Predators keep the deer population healthy by culling the sick, old and wounded. Hunters, on the other hand, take the strongest, most fertile bucks. Some in the hunting community want to eliminate predators to artificially increase the prey animal populations. This is just plain lazy and diminishes the health of the deer population. There are plenty of deer for both mountain lions and people to hunt. Share and share alike and we can maintain the natural balance of a healthy ecosystem.

    Further, predatory animals very rarely harm humans. They are afraid of us and we are a much greater threat to them than they are to us. If you are worried about your children, it might be prudent get a dog or have them walk in groups and make a lot of noise. Or hey, you could always watch them yourself! You could even move to the city and leave the country for people who aren’t afraid of everything on four (or more) legs.

  13. Brenda Kramer

    This mountain lion was killed on my father’s ranch in Mountain Home, Texas. Do I think all mountain lions need to be killed? Of course not, only those that cross our fence and attack our livestock. We will continue to protect our land and the livestock on it. As far as snares killing kids, that is probably one of dumbest things I have ever heard. Some people have no clue about everyday ranch life and should leave our way of life alone. We do not and don’t want to live in the city. We continue to see signs of more lions on the ranch and given the chance, we will get them too.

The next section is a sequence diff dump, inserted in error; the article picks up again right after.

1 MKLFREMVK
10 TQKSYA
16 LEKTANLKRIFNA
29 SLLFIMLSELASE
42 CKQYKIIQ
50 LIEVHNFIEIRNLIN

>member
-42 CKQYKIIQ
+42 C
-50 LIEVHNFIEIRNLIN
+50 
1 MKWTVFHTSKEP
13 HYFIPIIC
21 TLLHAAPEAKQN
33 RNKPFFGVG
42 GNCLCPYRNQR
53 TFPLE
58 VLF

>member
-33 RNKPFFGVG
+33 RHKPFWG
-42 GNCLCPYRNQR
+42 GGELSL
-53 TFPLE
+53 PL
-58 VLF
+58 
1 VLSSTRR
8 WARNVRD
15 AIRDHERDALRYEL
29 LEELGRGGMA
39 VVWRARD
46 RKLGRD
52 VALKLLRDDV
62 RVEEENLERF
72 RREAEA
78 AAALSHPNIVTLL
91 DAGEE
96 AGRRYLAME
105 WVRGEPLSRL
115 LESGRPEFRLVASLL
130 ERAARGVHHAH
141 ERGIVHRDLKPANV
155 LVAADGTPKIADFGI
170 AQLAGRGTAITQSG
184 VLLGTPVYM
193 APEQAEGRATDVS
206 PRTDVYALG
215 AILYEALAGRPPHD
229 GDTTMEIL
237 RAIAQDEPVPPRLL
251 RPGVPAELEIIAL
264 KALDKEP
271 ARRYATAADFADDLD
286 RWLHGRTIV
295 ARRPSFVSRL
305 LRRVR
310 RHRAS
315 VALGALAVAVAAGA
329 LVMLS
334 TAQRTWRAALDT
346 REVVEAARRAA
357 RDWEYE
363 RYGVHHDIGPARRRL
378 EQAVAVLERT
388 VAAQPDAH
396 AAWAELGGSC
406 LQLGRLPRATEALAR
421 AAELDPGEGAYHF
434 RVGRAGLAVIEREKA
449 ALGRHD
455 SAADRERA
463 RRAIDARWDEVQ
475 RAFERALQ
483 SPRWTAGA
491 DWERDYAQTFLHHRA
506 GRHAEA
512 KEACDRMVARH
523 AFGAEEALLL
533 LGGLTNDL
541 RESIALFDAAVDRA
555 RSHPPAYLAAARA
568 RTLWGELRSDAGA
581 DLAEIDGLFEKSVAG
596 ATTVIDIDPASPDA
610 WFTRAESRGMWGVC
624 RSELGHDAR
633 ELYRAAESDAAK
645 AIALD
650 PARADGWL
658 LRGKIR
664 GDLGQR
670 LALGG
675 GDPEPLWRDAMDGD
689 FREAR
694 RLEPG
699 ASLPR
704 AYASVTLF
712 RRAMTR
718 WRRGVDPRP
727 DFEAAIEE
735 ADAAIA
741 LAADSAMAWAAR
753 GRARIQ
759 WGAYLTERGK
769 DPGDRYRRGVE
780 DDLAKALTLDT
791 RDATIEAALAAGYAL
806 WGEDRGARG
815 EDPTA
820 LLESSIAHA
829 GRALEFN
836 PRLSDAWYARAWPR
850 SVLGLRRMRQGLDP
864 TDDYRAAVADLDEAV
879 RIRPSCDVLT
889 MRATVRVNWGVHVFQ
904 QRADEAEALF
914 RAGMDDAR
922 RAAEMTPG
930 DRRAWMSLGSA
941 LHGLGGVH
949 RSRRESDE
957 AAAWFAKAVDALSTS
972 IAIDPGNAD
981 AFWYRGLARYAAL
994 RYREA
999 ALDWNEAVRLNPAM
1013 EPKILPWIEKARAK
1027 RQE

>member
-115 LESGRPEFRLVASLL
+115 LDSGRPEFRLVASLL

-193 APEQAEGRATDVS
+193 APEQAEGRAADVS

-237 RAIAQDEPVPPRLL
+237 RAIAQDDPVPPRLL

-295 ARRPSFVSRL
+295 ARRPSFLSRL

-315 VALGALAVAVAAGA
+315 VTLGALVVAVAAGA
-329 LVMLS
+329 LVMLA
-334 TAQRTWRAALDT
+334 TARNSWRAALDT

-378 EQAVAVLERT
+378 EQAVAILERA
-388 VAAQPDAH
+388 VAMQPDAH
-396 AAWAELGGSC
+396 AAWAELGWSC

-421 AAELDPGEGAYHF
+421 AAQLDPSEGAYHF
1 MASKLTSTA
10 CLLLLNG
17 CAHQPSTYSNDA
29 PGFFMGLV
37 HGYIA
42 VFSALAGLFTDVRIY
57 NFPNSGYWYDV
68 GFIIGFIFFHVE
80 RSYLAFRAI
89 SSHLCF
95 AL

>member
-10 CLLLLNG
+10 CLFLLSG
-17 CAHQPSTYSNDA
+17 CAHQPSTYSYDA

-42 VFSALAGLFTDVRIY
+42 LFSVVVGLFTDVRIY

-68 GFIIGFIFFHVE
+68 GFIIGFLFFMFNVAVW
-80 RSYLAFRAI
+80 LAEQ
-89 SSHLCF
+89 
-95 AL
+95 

14. Jacy

    Oh for goodness sake! I am SICK TO DEATH of the country vs. city argument! Not everyone who is offended by the needless death of wild animals lives in the freaking city! I live on a ranch and I understand the “way of life,” etc., and yet I was deeply offended by the cavalier tone of this article. Do you proud cougar killing ranchers even know what the stats are on for mountain lion kills? Forget killing people – hunters kill more people accidentally than cougars do. FAR more. (About 100 people are killed per year in hunting accidents, while there have only been 23 people killed by cougars in the last 100 years). I’ll use sheep as an example because cougars kill more sheep than any other livestock animal. In Texas, cougars kill about 500 sheep per year out of a population of around 2 mill – that’s .02 percent. Total predation loses in Texas per year, however, are around 23,000. Point is, yes, predation is a problem – but cougar predation is not a problem. It’s barely even a footnote to a problem. Getting upset about the single sheep you lost to a cougar attack is ridiculous. Try worrying about the hundreds you lost due to starvation and other preventable diseases.